Various Artists

Top of the Pops, Vol. 60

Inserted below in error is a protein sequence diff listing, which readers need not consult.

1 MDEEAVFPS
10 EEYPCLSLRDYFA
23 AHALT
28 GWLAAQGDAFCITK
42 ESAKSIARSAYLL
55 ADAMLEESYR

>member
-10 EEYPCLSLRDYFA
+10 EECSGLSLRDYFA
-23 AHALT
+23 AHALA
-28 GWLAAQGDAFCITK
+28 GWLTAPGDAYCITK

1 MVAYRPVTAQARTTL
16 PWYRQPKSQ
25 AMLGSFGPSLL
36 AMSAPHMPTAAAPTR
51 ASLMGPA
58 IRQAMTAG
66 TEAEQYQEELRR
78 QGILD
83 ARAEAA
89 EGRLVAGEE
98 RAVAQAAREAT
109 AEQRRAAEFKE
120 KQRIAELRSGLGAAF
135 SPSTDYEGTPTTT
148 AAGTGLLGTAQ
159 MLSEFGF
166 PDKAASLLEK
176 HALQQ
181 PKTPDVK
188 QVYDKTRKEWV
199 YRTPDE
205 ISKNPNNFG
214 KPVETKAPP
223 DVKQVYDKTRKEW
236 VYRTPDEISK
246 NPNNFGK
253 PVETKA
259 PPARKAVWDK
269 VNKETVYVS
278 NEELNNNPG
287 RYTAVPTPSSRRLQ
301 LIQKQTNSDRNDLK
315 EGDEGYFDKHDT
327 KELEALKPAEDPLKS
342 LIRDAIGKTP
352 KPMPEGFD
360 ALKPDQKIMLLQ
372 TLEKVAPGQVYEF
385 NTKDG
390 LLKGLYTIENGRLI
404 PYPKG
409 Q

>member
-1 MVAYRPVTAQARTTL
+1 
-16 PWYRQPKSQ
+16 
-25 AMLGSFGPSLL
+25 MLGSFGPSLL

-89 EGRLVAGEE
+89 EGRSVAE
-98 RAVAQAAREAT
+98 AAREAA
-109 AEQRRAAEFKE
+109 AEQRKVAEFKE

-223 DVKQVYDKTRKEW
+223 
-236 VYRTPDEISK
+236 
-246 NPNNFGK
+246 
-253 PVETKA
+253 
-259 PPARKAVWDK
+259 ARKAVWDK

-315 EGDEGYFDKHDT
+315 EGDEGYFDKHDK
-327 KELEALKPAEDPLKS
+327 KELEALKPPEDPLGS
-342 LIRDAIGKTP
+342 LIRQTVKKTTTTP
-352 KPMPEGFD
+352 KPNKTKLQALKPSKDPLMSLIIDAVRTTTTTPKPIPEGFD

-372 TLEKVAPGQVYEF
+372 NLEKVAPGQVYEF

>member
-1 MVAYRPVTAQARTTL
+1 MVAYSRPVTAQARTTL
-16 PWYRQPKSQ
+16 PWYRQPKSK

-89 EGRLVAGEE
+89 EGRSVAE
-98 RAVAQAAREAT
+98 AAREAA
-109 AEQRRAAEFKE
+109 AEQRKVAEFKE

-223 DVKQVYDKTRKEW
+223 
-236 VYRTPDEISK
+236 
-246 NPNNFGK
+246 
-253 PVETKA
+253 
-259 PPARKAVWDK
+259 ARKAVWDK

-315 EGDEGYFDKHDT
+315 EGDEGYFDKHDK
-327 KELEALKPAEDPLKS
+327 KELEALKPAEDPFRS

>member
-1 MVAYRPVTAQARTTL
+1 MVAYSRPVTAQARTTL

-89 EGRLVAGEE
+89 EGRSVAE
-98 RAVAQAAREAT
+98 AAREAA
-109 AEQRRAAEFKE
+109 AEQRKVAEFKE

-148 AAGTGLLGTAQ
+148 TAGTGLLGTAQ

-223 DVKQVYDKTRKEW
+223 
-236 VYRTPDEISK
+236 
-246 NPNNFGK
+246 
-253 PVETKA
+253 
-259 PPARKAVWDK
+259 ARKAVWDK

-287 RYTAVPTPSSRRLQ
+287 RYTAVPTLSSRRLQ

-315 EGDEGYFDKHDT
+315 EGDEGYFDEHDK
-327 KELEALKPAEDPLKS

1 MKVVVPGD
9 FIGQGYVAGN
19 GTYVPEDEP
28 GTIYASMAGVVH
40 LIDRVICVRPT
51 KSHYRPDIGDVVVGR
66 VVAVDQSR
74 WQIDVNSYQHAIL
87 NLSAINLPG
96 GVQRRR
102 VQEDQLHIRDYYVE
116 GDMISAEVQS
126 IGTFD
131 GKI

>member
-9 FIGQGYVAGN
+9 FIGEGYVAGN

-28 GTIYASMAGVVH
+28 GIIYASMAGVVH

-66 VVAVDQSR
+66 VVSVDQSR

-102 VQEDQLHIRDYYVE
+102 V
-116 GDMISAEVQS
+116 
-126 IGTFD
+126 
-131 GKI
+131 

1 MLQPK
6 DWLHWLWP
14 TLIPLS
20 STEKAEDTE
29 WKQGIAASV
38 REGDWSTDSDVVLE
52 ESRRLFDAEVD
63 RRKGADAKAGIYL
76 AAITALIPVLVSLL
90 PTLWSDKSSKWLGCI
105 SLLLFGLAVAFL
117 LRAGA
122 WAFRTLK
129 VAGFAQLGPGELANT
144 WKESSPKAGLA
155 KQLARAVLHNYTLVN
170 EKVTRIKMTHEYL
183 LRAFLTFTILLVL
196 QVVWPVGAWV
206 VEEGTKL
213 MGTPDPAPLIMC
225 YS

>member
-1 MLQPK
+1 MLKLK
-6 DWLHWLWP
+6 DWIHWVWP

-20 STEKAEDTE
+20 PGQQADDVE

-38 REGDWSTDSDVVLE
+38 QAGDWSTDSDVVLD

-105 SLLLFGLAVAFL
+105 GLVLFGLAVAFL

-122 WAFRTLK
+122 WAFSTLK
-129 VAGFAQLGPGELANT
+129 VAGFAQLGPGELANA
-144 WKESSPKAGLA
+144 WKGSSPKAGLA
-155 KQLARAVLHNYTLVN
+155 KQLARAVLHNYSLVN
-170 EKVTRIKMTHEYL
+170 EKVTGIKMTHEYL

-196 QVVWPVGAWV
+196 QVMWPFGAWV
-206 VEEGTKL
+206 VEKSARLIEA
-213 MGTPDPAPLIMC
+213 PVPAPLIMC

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In the world of Top of the Pops collectors, there are a handful of volumes that never fail to get the pulse racing. The famous nipple sleeve of 1971 (Vol. 16) is one; the gatefold bondage "best-of" that same Christmas is another. The earliest volumes always fetch a good price when they appear on the market, and a couple of the last editions, too, are scarce enough to prompt a queue of customers. For fans who care only for the music, however, Vol. 60 contains the Holy Grail. "Pretty Vacant" was the Sex Pistols' third British hit, but the first to be deemed appropriate for airplay in that country. It was also the Top of the Pops' series first-ever punk cover, and Tony Rivers happily admits it was not the most painstakingly accurate effort he ever cut. Indeed, when the Pistols' own producer, Chris Thomas, heard it for the first time, Rivers told Mojo magazine, "He was in stitches." And he was probably right to be. Although not for the reasons you might think. But Vol. 60 is by no means a one-man show. A remarkable rumble through ELP's rendition of "Fanfare for the Common Man" might not improve on the original, but is at least comparable, while Donna Summer's "I Feel Love," a synthesized pulse that is now ranked alongside Iggy Pop's The Idiot and David Bowie's Low among the era's most influential electro records, is executed with a motorik throb and icicle excitement that, if anything, is even harder hitting than producer Giorgio Moroder's blueprint. The guitar solo slicing through "Easy" is as effortlessly elastic as the Commodores' prototype, while one can never get enough of the Top of the Pops team's takes on the Boney M catalog. "Ma Baker" is as audacious as any of them. Finally, a distinctly 10cc-flavored version of Alessi's "Oh Lori" emerges among the classiest recordings of the entire year -- a status that the brothers' own rendering never even hinted at. All of which adds up to that most unlikely of artifacts, a Top of the Pops album that isn't only in heavy demand, it's also worth whatever you end up paying for it.

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